Cast: Al Pacino, Gene Hackman, Dorothy Tristan, Eileen Brennan, Ann Wedgeworth, Richard Hackman
Drifters Max Millan (Gene Hackman) and Francis Delbuchi (Al Pacino) join company with plans to start their own car washing business. The two form a strong bond of friendship as they make their way across the Land of Opportunity. Along their journey they meet with conflict, catastrophe and eventually tragedy: “The crows are laughin’!”
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Scarecrow brought Al Pacino and director Jerry Schatzberg back together again after their successful collaboration: The Panic in Needle Park (1971). Scarecrow retains the rough, edgy cinematic style of the first film; exploring the world of people living below the breadline in American society. Our two heroes Francis and Max have only the possessions they carry with them. They have no home, no jobs, a few friends but plenty of hope! Drifters generally make interesting characters in drama as they represent those looking for their place in the world and are open to any if not all possibilities without much restriction.
Pacino’s Francis is a seemingly happy-go-lucky sailor that has quite literally been out to sea for a few years and is looking to get back into life. His motivation derives from the revelation that he has recently become a father and is determined to deliver the lamp (under his arm) to his son as a present. Hackman’s Max is a stark contrast to Francis. He’s a huge bear-like figure (wearing countless layers of clothes) and suffers from a serious lack of self-control, peddling a repertoire about starting his own business (that we get the feeling he may have been doing for a long time). However, the men are saints to each other’s sinners! Francis’ humor calms Max’s dangerous temper and Max’s strong physical presence safe guards the diminutive, vulnerable Francis.
This dynamic between the two men is central to the movie and is very entertaining! Everywhere they go trouble seems to around the corner waiting for them! Behind each escapade lies the reminder that even a simple life takes every ounce of effort. Take the scene where Francis and Max decide to promote their car washing business in the bar. It begins with so much joy as the punters warm to Francis’ charm and comedic performance on the bar! But Max’s restless temper gets him into a fight that causes a riot and the two of them are thrown into jail.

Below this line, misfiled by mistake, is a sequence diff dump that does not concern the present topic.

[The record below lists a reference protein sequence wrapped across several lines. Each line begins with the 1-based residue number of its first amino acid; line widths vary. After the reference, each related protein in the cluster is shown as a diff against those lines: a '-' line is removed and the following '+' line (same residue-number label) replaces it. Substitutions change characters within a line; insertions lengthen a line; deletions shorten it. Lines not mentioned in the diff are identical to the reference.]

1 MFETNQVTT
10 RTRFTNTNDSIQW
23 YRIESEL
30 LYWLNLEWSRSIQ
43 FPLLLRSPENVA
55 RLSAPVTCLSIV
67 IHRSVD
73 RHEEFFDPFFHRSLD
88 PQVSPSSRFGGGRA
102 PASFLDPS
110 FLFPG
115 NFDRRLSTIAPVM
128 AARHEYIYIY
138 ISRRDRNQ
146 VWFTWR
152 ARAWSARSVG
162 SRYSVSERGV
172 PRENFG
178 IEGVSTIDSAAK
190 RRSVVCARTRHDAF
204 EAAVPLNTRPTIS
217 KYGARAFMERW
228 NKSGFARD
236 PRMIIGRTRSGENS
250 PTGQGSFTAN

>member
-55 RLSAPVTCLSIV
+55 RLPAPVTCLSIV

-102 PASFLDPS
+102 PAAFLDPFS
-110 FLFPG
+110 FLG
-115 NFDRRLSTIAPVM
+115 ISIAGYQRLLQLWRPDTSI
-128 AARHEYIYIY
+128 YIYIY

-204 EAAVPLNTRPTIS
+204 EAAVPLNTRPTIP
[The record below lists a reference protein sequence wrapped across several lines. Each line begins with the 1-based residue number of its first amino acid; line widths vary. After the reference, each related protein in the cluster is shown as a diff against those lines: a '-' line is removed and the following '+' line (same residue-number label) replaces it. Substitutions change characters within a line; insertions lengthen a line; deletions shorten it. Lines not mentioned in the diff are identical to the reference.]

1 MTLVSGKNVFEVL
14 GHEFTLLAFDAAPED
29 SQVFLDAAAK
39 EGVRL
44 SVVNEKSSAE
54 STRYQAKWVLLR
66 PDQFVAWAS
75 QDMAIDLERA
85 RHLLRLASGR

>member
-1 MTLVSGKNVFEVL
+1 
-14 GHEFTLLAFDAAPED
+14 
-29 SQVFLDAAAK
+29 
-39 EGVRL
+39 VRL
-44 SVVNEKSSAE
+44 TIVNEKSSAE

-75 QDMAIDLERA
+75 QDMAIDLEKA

By this time we the audience are rooting for these two guys who (thanks to Hackman and Pacino) are incredibly likeable and endearing. It’s flawed characters like Max and Francis that really appeal to us on screen. Things going right all the time will get an audience bored, but with Francis and Max every whisper of success is then drowned out by the yelling of failure. They can’t even hold down a job washing dishes without literally getting kicked out onto the streets!
“The crows are laughin’!” Pacino’s Francis explains his philosophy about why the scarecrow manages to stop crows from pecking at the farmer’s crops. We can see the method behind this in the various situations where Francis uses humor to ease Max out of his many confrontations. Hackman plays Max in his trademark brash and aggressive fashion. You can’t force him to do anything and so the only way to influence him is inadvertently… with an outlandish philosophy! The philosophy works well until Francis meets Jack Riley (Richard Lynch) in jail.
Jack Riley’s violent and sexual advances towards Francis portray the harsh realities in life to which there is no humorous remedy. Francis suffers deeply psychologically as well as physically. This is due in part to the fact that he and Max have parted company. If only Max was there to protect him? While Max certainly gives Riley a good beating for his crime it all feels just a little too late. Similarly with Max’s wonderful strip/dance scene in a bar room conflict we think is about to become a brawl. Max has clearly been convinced by Francis’ theory and surprises us by avoiding the fight. There is, sadly an underlying feeling that a black cloud is about to rain down on them.
The impending doom shows its face in the form of Francis’ mental breakdown. After being told a coldhearted lie by the mother of his child; Francis goes into a mental breakdown he will not recover from. The charmingly light comic strokes from Pacino performance melt back into the deep and torturous inner conflict we are normally used to seeing in his performances. One could draw many parallels between Scarecrow and Midnight Cowboy (1969) given the nature of the relationships between the lead characters in both movies. At the heart of both movies is a tragic message about friendship that people the world over can identify with.
With Scarecrow Pacino once again creates a memorable performance and while some critics found his performance was dwarfed by Hackman’s gravitas, it’s Pacino’s Francis that stays with me after the curtain closes. The image of a broken man stood drenched in the park fountain is so powerful in an understated and realistic way. It’s understandable that a low-key film like Scarecrow needs to battle for attention over Pacino’s other films like The Godfather (1972) and Scarface (1983) but his work in Scarecrow is certainly of the same quality of those other top draw performances and simply should not be missed!